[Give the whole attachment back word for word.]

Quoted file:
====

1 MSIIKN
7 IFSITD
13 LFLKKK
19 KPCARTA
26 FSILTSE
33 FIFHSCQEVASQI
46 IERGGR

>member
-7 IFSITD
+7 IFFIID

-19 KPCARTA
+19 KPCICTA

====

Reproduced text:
1 MSIIKN
7 IFSITD
13 LFLKKK
19 KPCARTA
26 FSILTSE
33 FIFHSCQEVASQI
46 IERGGR

>member
-7 IFSITD
+7 IFFIID

-19 KPCARTA
+19 KPCICTA